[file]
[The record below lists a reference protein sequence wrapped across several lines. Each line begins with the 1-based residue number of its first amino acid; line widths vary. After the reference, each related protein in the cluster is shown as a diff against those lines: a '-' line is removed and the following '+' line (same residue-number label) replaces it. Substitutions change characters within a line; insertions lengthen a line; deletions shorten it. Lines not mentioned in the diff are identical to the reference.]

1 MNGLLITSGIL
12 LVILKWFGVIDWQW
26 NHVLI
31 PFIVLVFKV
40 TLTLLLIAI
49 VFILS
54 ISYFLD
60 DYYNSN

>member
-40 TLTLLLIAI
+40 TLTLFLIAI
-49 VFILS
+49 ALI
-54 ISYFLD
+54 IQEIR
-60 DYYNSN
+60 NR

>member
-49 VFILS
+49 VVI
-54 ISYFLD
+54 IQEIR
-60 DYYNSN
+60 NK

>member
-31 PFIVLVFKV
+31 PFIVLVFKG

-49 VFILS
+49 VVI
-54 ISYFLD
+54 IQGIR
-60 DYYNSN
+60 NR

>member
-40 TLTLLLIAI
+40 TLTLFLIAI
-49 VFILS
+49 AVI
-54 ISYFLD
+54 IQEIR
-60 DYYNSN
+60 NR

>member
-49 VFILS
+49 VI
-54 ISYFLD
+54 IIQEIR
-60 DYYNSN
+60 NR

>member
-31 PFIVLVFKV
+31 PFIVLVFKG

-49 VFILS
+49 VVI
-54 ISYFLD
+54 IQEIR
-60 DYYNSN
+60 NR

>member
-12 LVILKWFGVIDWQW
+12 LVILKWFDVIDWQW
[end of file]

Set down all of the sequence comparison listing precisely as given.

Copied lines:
[The record below lists a reference protein sequence wrapped across several lines. Each line begins with the 1-based residue number of its first amino acid; line widths vary. After the reference, each related protein in the cluster is shown as a diff against those lines: a '-' line is removed and the following '+' line (same residue-number label) replaces it. Substitutions change characters within a line; insertions lengthen a line; deletions shorten it. Lines not mentioned in the diff are identical to the reference.]

1 MNGLLITSGIL
12 LVILKWFGVIDWQW
26 NHVLI
31 PFIVLVFKV
40 TLTLLLIAI
49 VFILS
54 ISYFLD
60 DYYNSN

>member
-40 TLTLLLIAI
+40 TLTLFLIAI
-49 VFILS
+49 ALI
-54 ISYFLD
+54 IQEIR
-60 DYYNSN
+60 NR

>member
-49 VFILS
+49 VVI
-54 ISYFLD
+54 IQEIR
-60 DYYNSN
+60 NK

>member
-31 PFIVLVFKV
+31 PFIVLVFKG

-49 VFILS
+49 VVI
-54 ISYFLD
+54 IQGIR
-60 DYYNSN
+60 NR

>member
-40 TLTLLLIAI
+40 TLTLFLIAI
-49 VFILS
+49 AVI
-54 ISYFLD
+54 IQEIR
-60 DYYNSN
+60 NR

>member
-49 VFILS
+49 VI
-54 ISYFLD
+54 IIQEIR
-60 DYYNSN
+60 NR

>member
-31 PFIVLVFKV
+31 PFIVLVFKG

-49 VFILS
+49 VVI
-54 ISYFLD
+54 IQEIR
-60 DYYNSN
+60 NR

>member
-12 LVILKWFGVIDWQW
+12 LVILKWFDVIDWQW